When I stumbled across Rodel Tapaya’s solo exhibition at the National Gallery of Australia, the installations and paintings showcasing his multiple talents immediately caught my attention. The two rooms offer a thoughtful and impressive treatise on the social and historical complexities of Tapaya’s native Philippines, as well as their reverberations on contemporary life. Tapaya weaves specific folkloric tales into his art, but the strength of the sculpture installations in particular derives from their ability to speak to a wider audience. In much of Tapaya’s work, his scenes show how larger phenomena coalesce to inform interpersonal and individual experiences.
For example, the installation Modern Manananggals (2013) is a powerful indictment of the social conditions and poverty that propel millions of Filipinos to other countries in search of work. Disembodied angels carrying suitcases hang eerily from the ceiling, while their lower halves are firmly planted on the floor. The unresolved visual juxtaposition suggests to the viewer the tensions experienced by economic migrants, whose displacement from their homes and families transform them into beings neither dead nor living. I found this piece incredibly powerful, and only wish that audiences could meander through the installation to see the details up close, instead of peering in, from behind a rail.
Of Tapaya’s paintings, I found My Way (2016) to be the most intriguing. The loose brushstrokes used to depict the human body in rapid motion is strikingly reminiscent of Francis Bacon’s boxing scenes, yet the scene is very much Tapaya’s. The piece captures the incidents of violence that occurred in karaoke bars with Frank Sinatra’s song, ‘My Way’. In My Way, the viewer cannot help but think Tapaya is trying to make a point about masculinity, the human predilection for violence, and especially now, how President Rodrigo Duterte has successfully appealed to vigilante justice in his bloody, war on drugs.
Another set of paintings, the triptych The promise land: the moon, the sun, the stars (2016), stretches 10 metres across and commands the viewer’s attention right at the start of the exhibit. Yet while NGA’s Senior Curator Jaklyn Babington draws comparisons with the Mexican muralists and Frida Kahlo, I found Hieronymous Bosch to be a more apt comparison. While Mexican muralists such as Diego Rivera often worked to propel their own political agendas through art, Tapaya captures scenes that provoke the audience to reflect and think critically. In addition, the fantastical nature of Tapaya’s triptych is more semblant of Bosch’s nightmarish creatures in The Garden of Earthly Delights than the Mexican muralists’ primary focus on figurative representation.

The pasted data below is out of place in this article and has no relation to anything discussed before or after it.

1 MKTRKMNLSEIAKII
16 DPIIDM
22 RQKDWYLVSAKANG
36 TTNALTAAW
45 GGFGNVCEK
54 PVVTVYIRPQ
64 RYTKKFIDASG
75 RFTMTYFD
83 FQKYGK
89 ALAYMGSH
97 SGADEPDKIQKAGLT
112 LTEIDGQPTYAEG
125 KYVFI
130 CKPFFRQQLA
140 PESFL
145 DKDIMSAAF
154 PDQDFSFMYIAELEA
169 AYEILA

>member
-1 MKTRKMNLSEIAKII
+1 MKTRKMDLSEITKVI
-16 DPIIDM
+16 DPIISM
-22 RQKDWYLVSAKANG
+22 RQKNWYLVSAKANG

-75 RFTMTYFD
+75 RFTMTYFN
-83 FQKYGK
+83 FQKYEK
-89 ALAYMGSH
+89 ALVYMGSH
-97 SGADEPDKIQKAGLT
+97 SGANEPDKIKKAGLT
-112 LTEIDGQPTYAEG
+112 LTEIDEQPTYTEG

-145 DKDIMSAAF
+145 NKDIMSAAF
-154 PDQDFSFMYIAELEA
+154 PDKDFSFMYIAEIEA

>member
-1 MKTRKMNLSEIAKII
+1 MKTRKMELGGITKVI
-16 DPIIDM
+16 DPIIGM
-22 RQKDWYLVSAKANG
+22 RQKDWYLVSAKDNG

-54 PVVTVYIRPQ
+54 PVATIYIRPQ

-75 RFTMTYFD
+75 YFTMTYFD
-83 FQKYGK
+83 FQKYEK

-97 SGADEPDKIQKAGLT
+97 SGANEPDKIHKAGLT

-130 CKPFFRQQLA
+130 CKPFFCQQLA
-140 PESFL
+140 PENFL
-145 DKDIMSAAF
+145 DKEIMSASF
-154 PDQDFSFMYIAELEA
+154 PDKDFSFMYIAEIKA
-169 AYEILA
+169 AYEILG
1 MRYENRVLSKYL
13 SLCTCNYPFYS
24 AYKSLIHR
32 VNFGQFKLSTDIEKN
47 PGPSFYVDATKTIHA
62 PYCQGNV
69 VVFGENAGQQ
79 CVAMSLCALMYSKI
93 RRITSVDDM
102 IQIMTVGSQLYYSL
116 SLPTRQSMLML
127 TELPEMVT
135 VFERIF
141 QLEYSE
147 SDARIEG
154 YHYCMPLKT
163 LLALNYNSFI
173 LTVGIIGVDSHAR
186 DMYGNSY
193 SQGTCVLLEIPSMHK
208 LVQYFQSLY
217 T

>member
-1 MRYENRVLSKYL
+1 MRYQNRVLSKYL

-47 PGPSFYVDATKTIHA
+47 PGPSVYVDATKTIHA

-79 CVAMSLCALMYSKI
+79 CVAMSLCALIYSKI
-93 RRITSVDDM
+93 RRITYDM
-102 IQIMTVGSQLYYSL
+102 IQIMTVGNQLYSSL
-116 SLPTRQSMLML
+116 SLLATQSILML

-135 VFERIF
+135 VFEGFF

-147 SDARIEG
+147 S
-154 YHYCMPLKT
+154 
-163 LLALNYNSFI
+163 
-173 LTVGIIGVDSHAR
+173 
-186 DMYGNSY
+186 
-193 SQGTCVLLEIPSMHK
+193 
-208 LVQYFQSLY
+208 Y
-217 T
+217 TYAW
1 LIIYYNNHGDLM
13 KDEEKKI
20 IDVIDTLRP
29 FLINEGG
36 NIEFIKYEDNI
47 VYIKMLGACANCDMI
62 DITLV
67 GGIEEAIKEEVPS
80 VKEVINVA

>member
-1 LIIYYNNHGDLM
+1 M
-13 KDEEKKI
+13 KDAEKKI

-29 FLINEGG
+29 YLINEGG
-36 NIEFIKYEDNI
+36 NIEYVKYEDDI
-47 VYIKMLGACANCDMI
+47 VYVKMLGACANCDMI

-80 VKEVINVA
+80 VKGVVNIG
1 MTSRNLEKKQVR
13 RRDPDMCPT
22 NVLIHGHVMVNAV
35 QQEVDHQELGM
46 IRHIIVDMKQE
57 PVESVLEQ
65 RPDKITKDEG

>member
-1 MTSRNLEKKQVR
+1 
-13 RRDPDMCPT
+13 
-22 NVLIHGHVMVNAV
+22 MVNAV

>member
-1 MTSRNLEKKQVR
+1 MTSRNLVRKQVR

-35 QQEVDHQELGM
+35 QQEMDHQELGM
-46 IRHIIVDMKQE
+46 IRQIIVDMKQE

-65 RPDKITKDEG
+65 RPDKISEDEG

While the scale of the work is indeed impressive, I could not help but think that Tapaya was overly ambitious in this NGA-commissioned piece. There is no doubt concerning Tapaya’s skills, but with every nook and cranny filled with coded imagery and symbolism, the omission of negative space creates a more collaged thicket of images rather than a sweeping visual narrative. In the work of Bosch and the Mexican muralists’ work – whether it be in José Clemente Orozco, David Rivera or David Alfaro Siqueiros’ murals, and even in Frida Kahlo’s surrealism – there is a strategic use of negative space that is not present in Tapaya’s overcrowded triptych. In contrast, most of Tapaya’s smaller works employ a more liberal use of space that allows for greater dynamism between characters.
As Tapaya’s work continues to evolve, I’ll be keenly following his artistic trajectory as well as his creative social critiques. In the meantime, I can only hope that the NGA will continue to support diverse young artists like Tapaya to enrich the cultural and political perspectives of its visitors.
Rodel Tapaya: New art from the Philippines is on display until August 20, 2017. Entry is free.